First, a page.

Incentive Strategies in Pay for Performance

2010 - 2 August - Pregnancy in the ICU
Aryeh Shander, MD, FCCM; Brenda G. Fahy, MD, FCCM; Lisa Kirkland, MD, MSHA, CNSP
The Society of Critical Care Medicine’s Pay for Performance Subcommittee recently surveyed members to assess their interest in and knowledge of P4P programs as well as their desire for future educational resources.
The Society of Critical Care Medicine’s (SCCM) Pay for Performance (P4P) Subcommittee recently surveyed members to assess their interest in and knowledge of P4P programs as well as their desire for future educational resources. The results show a membership interested in learning more about P4P initiatives. The subcommittee will fulfill this need through a variety of efforts, including Critical Care Congress sessions, articles in Critical Connections, podcasts, Webcasts and other initiatives. Results of the survey included:
  • More than 70% do not participate in P4P because their institutions do not have programs or they are not aware of such programs at their institutions.
  • Of the 30% who participate in P4P programs, half submit P4P-based bonuses as a group practice.
  • About 52% of respondents were aware of the Centers for Medicaid & Medicare’s value-based purchasing (VBP), a strategy to link payment more directly to the quality of care provided and to transform the current payment system by rewarding providers for delivering high-quality, efficient care.
  • More than 90% are seeking additional educational materials related to P4P and VBP, as well as their potential income implications.
Of the survey respondents, 75% were physicians, 16% nurses, 4% pharmacists, and 2% respiratory therapists (RTs) and physician assistants (PAs). While physician and nurse responses mirror the Society’s demographics, RTs and PAs were underrepresented in the results. Most respondents (61%) were employed at academic medical centers, while others were from community medical centers (11%), private practices (10%), and hospitals (29%). Thanks to all SCCM members who participated in this survey.
Pay-for-performance (P4P) programs seek to improve patient care by offering incentives for achieving pre-defined quality measures. A P4P incentive strategy should fulfill a program’s goals while being flexible enough to accommodate real-world variations.
Incentives can be tied to a threshold, tiered or graduated levels of reward, or relative measures (e.g., peer ranking or improvement from baseline). Some programs set a minimum threshold of achievement across all incentive measures. To qualify for an additional reward, an organization must achieve 80% to 90% compliance in all P4P measures; this methodology reinforces tight communication, as one area’s failure to meet targets reflects negatively on the entire group.
Incentives can target individual providers, groups, institutions or combinations of these depending on the quality measures. Who qualifies for the incentive will depend on the improvement area, nature of the care, and other practical issues. Incentives targeting individual providers are more limited in scope and thus typically are easier to manage; a small sample size may produce measurement inaccuracies, but these will be corrected as the sample size increases over time.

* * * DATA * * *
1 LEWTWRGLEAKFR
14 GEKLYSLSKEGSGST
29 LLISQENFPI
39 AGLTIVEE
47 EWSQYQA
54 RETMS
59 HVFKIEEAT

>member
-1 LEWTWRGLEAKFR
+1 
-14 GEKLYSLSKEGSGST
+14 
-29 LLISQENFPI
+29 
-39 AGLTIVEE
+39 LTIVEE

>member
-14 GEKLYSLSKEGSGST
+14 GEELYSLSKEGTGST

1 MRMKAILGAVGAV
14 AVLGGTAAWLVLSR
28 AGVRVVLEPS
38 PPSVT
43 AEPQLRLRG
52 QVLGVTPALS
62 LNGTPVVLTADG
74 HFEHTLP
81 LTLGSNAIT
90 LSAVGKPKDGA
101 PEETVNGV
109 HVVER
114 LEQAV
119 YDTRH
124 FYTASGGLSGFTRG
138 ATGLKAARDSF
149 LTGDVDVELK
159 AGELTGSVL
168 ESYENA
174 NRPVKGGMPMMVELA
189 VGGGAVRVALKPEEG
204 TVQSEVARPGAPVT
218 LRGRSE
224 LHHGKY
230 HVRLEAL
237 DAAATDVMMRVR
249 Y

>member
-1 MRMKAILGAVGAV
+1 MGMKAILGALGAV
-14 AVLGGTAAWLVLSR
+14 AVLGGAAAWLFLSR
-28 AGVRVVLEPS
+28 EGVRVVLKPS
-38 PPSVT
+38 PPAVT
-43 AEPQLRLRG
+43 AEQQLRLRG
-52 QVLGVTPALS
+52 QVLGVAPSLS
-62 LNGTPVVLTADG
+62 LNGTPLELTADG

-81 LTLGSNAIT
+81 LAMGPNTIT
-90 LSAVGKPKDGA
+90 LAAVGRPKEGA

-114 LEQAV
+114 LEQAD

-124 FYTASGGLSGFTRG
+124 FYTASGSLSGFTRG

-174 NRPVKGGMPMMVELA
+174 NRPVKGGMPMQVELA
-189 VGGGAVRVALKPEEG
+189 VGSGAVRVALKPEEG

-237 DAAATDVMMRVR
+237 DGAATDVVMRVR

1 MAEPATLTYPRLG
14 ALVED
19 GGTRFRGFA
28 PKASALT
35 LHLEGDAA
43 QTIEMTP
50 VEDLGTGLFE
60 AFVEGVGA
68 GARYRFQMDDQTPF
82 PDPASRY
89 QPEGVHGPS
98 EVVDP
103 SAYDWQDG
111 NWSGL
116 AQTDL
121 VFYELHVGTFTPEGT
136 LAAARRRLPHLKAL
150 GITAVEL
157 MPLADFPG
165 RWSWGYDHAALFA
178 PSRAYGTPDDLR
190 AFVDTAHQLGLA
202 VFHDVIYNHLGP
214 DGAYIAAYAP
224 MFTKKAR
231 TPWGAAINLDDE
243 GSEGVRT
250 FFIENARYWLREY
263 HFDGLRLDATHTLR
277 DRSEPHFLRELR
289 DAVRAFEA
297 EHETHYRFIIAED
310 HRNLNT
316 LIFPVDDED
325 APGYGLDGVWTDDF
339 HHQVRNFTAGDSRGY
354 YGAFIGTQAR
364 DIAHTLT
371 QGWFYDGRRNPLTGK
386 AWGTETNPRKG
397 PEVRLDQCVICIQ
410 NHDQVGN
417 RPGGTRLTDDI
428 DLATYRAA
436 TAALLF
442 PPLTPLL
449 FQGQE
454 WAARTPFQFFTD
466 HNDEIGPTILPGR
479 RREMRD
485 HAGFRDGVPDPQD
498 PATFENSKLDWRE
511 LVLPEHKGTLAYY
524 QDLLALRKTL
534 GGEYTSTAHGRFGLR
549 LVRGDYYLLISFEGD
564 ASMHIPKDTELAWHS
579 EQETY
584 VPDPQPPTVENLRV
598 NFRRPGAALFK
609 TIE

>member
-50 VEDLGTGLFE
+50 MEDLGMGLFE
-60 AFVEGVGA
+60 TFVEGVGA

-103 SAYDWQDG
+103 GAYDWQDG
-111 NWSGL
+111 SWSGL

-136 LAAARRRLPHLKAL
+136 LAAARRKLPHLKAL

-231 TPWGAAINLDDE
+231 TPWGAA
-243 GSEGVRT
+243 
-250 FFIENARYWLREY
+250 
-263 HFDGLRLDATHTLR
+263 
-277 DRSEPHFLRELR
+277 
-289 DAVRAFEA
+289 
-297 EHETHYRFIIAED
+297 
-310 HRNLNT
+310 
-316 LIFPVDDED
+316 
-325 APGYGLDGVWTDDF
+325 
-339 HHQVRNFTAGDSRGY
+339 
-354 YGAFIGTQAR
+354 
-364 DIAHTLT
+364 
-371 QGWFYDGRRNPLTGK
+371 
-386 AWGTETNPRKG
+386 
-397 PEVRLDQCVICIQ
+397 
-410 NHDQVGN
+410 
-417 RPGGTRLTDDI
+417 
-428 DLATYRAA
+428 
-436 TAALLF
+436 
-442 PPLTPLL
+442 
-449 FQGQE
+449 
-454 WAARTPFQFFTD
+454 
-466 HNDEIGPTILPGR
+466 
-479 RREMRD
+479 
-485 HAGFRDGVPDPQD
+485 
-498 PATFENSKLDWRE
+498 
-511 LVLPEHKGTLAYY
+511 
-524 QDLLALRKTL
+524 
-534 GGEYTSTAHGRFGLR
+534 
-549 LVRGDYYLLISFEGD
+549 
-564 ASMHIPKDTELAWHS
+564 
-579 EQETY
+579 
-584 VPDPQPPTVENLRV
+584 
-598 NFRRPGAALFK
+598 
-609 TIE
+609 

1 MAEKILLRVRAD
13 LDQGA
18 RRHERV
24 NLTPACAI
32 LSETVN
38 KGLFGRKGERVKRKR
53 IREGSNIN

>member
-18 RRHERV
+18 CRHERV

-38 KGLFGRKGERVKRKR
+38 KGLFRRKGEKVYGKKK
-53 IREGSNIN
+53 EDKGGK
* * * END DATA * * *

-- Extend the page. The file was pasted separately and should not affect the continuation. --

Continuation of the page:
A balanced mix of financial and non-monetary incentives may provide the best approach to structuring the P4P program, although some advocate for penalties alongside rewards. Regardless of the type, incentives should be transparent and easy to understand. Examples of non-monetary incentives include administrative support, performance profiling and publicizing performance on key quality measures.
Several factors should be considered in determining the size of financial rewards in a P4P program, including specific provider characteristics, nature of the target clinical condition(s), environmental variables and existence of other incentives. The strategy can be designed to be budget-neutral, such as redirecting funds from poor to high performers, sharing the expected savings as a result of improvements and providing additional funds for P4P incentives.
Timing can impact the effectiveness of incentives. Large lump-sum rewards accumulated over time tend to be more noticeable to the provider, but their impact on everyday practice may be limited compared to smaller per-service/per-case incentives.
In critical care, these general considerations must be viewed in light of the inherent acuity and complexities of the patient population and the multiprofessional nature of the care provided. Many P4P programs focus on chronic illnesses and allow for interventions years after treatment. This is in contrast to the short-term interventions in the face of imminent morbidity and mortality common in critical care. Some recommendations to tailor P4P programs to critical care include risk adjustment of outcomes measures and incentives directed to multispecialty groups in charge of care, rather than to individuals.
When designing or comparing P4P programs, ample consideration must be given to factors related to provider, disease/condition, environment and patient. Reallocating funds based on a P4P program may result in degradation of the quality of care in socioeconomically deprived populations, as providers serving these populations tend to be faced with more challenges (e.g., documentation, compliance) compared with those serving more affluent populations. It is important not to lose sight of the ultimate goal: driving equitable improvement of the quality of care.